Nonetheless, the election results, the Reichstag fire, and the emergency decree had shifted more power into Hitler’s hands. The protocol of the cabinet meeting of March 7, 1933, shows that both Hitler and Frick wanted to hang van der Lubbe but could not do so within the bounds of law, since a prison sentence was the legally prescribed punishment for arson at the time. In order to achieve their objective, Frick found three law professors who believed that the arson law could be toughened retroactively. Bureaucrats who occupied high-ranking positions without being party members, such as State Secretary Franz Schlegelberger (justice ministry), and State Secretary Otto Meissner (who, as head of the Office of the Reich President, had helped persuade Hindenburg to appoint Hitler chancellor in the first place) were willing to make certain concessions, but they were also uneasy about drafting a new law ex post facto and thereby putting President Hindenburg in an awkward position. Even at this early juncture, however, Hitler was confident that he could maneuver around the obstacles – and he did, in fact. The proud German (and Prussian) tradition of the Rechtsstaat [state under the rule of law] was quickly disappearing.
Over the next several weeks, in a process that was partly planned, partly improvised, and partly initiated by party activists and SA men, the Nazis rapidly consolidated power at various levels. Some of what transpired was orchestrated at the top – as, for example, when Hitler overrode the opposition of Reich Minister of Economics Dr. Alfred Hugenberg (1865-1951) and established the Reich Ministry for Popular Enlightenment and Propaganda, installing longtime Nazi Party propaganda chief Joseph Goebbels (1897-1945) as its head. The new ministry took control of state-owned radio broadcasting and began to banish dissenting political views from all forms of media. Goebbels commandeered various outlets and unleashed a torrent of rhetoric designed to make voters fearful of a Communist revolution and hopeful of an ever stronger Germany.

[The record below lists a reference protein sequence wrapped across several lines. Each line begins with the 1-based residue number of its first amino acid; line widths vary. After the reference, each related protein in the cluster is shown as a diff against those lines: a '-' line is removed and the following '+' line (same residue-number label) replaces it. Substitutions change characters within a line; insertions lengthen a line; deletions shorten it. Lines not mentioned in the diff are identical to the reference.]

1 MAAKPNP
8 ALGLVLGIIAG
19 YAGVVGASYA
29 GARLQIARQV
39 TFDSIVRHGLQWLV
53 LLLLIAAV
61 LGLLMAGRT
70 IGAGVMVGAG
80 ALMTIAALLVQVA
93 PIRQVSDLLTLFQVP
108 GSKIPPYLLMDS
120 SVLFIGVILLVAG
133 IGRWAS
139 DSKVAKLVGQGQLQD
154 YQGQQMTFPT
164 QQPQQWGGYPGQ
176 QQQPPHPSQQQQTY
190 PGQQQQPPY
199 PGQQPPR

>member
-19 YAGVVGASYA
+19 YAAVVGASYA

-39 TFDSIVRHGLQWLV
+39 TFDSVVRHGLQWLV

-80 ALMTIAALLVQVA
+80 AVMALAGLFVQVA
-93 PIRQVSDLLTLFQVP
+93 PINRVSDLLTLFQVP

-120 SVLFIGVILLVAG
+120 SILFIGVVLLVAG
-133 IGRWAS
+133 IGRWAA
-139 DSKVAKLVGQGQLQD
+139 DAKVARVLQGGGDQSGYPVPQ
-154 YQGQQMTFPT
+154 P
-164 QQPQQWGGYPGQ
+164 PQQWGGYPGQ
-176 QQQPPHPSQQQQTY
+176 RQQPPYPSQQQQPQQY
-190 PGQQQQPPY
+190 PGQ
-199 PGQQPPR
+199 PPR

At the same time, Heinrich Himmler (1900-1945), head of the SS [Schutzstaffel or Protection Squadrons], opened the first concentration camp in Dachau, outside of Munich. Social Democratic and Communist opponents of the regime were rounded up by the Bavarian police and sent there. Spontaneous violence also erupted within Nazi ranks, as Brownshirts and party veterans sought to settle old scores with enemies and grasp what they believed were the spoils of the National Socialist revolution. Communists, Social Democrats, and Jews were the foremost targets of their attacks. Today’s historians still pore over sources, attempting to determine whether – and to what extent – the Nazi revolution originated from above or below. What is certain, however, is that Nazi officials used violence as an excuse for the national government to assume control of some state police forces. This was but one element in a process of “coordination” [Gleichschaltung], whereby the Nazis extended their grip on the national government into other spheres of influence.